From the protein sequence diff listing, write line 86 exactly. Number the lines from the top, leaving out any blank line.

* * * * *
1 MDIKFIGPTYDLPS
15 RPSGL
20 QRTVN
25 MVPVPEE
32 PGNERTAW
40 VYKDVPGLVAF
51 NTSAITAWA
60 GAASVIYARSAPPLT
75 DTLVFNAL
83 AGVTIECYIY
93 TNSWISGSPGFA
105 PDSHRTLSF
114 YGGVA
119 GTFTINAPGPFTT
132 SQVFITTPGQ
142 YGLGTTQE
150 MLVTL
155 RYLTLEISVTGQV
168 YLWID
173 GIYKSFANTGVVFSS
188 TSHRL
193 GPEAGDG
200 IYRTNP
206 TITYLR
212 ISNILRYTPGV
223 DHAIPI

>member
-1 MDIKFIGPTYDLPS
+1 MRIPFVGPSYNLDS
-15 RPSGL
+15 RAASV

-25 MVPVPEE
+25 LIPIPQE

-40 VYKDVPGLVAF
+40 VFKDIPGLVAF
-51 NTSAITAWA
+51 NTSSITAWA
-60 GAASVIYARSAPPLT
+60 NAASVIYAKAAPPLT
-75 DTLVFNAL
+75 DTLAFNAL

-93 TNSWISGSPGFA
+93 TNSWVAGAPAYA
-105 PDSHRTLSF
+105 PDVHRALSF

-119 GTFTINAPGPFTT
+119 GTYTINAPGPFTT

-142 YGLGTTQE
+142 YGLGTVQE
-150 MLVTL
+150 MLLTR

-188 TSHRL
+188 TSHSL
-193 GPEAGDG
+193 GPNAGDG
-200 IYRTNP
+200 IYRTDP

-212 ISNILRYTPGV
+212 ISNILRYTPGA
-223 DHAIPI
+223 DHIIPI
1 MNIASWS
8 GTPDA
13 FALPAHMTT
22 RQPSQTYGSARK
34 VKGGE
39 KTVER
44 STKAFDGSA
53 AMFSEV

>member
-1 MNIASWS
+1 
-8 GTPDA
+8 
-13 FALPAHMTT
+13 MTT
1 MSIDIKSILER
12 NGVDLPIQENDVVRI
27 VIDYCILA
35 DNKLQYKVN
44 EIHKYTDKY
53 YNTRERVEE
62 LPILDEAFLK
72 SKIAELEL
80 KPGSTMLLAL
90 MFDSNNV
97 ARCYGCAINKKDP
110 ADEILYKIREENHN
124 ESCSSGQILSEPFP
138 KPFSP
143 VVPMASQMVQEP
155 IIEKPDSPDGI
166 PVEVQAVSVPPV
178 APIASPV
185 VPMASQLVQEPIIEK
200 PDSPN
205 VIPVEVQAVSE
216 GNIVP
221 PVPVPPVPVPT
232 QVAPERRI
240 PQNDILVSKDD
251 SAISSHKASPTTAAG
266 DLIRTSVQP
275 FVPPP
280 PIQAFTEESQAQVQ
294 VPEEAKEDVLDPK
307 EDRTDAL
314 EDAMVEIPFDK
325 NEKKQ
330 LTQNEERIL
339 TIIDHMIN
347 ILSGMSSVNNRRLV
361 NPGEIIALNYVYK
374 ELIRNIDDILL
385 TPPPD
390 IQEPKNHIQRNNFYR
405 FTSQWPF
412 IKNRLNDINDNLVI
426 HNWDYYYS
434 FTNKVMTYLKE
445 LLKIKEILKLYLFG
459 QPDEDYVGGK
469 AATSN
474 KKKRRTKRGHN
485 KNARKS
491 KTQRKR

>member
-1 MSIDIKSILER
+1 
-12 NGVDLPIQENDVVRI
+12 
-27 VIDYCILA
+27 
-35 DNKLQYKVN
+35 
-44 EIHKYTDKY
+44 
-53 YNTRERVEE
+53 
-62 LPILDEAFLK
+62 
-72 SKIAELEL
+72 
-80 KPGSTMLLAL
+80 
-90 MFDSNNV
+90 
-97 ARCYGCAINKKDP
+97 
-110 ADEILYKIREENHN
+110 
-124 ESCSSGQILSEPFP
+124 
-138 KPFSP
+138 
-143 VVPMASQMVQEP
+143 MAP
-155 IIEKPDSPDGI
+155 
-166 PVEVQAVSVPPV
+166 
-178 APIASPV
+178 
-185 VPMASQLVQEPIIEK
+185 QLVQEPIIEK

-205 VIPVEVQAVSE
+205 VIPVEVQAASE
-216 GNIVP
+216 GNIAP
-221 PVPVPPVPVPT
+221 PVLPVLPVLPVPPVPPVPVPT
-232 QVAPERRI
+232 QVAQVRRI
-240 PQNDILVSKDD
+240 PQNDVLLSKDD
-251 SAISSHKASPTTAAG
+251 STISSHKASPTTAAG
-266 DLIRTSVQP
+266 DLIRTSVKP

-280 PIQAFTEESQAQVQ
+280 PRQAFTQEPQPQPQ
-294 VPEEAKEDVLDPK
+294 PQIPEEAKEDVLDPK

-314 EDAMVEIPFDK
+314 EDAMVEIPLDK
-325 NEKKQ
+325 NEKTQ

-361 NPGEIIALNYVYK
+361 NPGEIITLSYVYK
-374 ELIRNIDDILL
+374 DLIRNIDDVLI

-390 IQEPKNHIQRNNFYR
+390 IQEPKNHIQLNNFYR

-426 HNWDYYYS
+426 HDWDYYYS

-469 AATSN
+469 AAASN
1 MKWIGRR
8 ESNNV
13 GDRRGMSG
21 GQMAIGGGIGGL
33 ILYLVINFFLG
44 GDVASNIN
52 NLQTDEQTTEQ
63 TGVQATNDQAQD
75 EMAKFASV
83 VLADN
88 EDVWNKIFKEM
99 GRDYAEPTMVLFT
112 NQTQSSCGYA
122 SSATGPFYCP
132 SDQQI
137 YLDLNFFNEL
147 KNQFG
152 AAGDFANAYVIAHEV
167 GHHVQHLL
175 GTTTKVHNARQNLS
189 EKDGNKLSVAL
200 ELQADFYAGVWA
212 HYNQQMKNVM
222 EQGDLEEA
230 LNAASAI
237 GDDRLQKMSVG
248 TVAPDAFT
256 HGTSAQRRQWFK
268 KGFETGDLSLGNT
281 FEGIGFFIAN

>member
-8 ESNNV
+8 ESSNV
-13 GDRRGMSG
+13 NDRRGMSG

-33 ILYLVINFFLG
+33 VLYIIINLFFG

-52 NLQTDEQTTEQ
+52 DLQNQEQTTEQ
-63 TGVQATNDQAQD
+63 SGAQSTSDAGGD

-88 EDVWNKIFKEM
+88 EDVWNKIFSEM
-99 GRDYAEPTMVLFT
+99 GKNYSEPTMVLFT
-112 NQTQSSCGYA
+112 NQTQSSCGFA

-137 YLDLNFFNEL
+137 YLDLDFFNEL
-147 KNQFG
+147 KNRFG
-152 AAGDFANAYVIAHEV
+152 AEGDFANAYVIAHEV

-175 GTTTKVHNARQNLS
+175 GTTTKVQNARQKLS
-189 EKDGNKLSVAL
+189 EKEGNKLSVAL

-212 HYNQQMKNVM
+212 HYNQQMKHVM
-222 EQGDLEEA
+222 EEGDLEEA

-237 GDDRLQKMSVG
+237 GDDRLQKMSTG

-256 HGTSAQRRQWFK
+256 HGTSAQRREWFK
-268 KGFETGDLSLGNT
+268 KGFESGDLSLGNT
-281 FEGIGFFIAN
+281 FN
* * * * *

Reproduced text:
90 MFDSNNV